Keeping Up With The Koreans

6 Jul

Han Bat
53 W. 35th St
New York

Rick, believing that soon those who enter Manhattan below 86th Street in a car will face Mayor Bloomberg’s traffic control toll, wanted to grant the commuters among us, Gerry, Mike from Yonkers, and Eugene, one last toll-free foray into midtown. But trying to find a midtown destination that fulfills our stringent criteria is a serious challenge. After much deliberation, he finally narrowed his choice between two Korean restaurants in Koreatown, the area between 5th and 6th Avenues between 30th and 36th St, with 32nd Street being the most densely Korean block in the city; the enticingly-named Kom Tang Soot Bull House or Han Bat. Though dining at a place called the Soot Bull House would be memorable for the name alone, Rick, for no particular reason, choose Han Bat.

When I was executing and reviewing contracts for a publishing company many years ago, there was a Chinese restaurant I frequented for their lunch special at the same location where Han Bat is now. It was Chinese a restaurant run by Koreans but with a Chinese menu, though kim chee, spicy Korean cabbage, was always available. At this most recent incarnation, if the owners are the same, any nods to Chinese food have been eliminated. At Han Bat it’s just straight ahead Korean minus the sometimes suffocating smoke from table grills.

OB Beer

There were five of us; Mike from Yonkers on a Southern road trip was absent. Once we all arrived we were hustled to our reserved table. Reservations are usually never needed on our unique expeditions, but it was a good thing Rick secured one; Han Bat, on this particular Tuesday evening, was mobbed. Menus adorned with color photographs of a variety of the dishes offered were distributed and before we had a chance to even glance at them, a waiter appeared and asked if we were ready to order. We were ready to order beer, but nothing else and before the bottles of OB Korean beer were delivered to the table, another waiter appeared again asking if we were ready to order. It was clear that there would be no chance of consultation of the menu with the wait staff at Han Bat.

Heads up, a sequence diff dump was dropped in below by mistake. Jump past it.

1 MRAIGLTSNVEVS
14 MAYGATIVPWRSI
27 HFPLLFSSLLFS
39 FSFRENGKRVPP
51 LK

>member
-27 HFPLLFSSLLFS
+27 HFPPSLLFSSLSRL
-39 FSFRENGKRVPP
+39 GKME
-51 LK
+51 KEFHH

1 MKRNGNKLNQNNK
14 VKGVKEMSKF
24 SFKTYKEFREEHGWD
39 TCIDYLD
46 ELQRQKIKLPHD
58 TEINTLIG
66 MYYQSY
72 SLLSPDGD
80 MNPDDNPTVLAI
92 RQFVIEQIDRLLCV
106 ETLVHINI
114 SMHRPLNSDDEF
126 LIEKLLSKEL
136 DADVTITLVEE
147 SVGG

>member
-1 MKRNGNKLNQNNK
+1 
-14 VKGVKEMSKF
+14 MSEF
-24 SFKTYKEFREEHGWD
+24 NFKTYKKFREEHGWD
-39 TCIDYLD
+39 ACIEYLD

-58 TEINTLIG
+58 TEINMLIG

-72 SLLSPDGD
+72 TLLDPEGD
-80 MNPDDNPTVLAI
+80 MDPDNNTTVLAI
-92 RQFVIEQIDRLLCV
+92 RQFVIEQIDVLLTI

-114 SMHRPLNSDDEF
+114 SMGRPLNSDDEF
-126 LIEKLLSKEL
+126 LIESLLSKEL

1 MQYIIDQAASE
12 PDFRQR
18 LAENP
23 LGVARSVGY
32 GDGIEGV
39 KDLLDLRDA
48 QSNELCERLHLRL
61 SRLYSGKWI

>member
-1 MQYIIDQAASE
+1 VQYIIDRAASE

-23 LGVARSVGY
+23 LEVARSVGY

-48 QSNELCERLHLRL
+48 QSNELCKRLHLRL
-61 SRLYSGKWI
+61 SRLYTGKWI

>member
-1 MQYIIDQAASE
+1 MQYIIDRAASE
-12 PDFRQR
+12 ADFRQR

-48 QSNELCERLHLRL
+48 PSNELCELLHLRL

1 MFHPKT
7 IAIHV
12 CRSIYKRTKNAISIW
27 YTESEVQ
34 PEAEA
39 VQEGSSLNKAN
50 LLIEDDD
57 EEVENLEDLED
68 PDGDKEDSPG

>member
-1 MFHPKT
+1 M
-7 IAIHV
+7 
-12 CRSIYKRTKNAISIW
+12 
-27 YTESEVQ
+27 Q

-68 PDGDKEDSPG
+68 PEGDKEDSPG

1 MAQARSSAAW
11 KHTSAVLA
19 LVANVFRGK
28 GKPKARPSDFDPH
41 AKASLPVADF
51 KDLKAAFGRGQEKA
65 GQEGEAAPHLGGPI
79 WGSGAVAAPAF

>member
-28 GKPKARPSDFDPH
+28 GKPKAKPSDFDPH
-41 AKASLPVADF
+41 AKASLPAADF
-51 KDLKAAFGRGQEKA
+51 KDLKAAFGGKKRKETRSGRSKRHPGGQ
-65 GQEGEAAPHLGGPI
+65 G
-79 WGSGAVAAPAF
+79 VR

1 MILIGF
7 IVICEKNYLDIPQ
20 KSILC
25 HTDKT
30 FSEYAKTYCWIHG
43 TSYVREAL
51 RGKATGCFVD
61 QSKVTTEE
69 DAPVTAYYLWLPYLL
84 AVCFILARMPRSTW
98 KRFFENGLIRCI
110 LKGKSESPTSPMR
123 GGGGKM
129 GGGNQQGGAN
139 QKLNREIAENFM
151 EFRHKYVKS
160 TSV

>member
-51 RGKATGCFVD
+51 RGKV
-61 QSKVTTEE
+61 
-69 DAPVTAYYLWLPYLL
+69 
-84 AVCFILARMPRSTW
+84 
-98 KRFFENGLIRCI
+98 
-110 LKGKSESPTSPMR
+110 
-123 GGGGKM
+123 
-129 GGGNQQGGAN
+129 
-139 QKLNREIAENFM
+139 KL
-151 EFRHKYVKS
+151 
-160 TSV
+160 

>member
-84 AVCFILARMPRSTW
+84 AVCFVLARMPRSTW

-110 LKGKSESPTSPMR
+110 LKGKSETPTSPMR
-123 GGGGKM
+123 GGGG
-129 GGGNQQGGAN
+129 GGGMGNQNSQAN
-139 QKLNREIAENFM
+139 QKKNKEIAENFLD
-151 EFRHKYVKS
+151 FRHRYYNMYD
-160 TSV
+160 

If you are familiar with Korean food, Han Bat offered the standards, but Korean standards can be exotic. On Han Bat’s menu were items like “ox-knee” meat, “jello extracted from ox-leg,” broiled meat, tongue and spleen, beef intestines, and something called yook hoe, shredded raw beef marinated in seasoned sesame oil. After the impenetrable cow foot at Florence’s in Harlem at our last dinner, the yook hoe was as exotic as we were going to get at Han Bat. Since this was Rick’s choice, we let him pick out the dishes for us and he did not disappoint.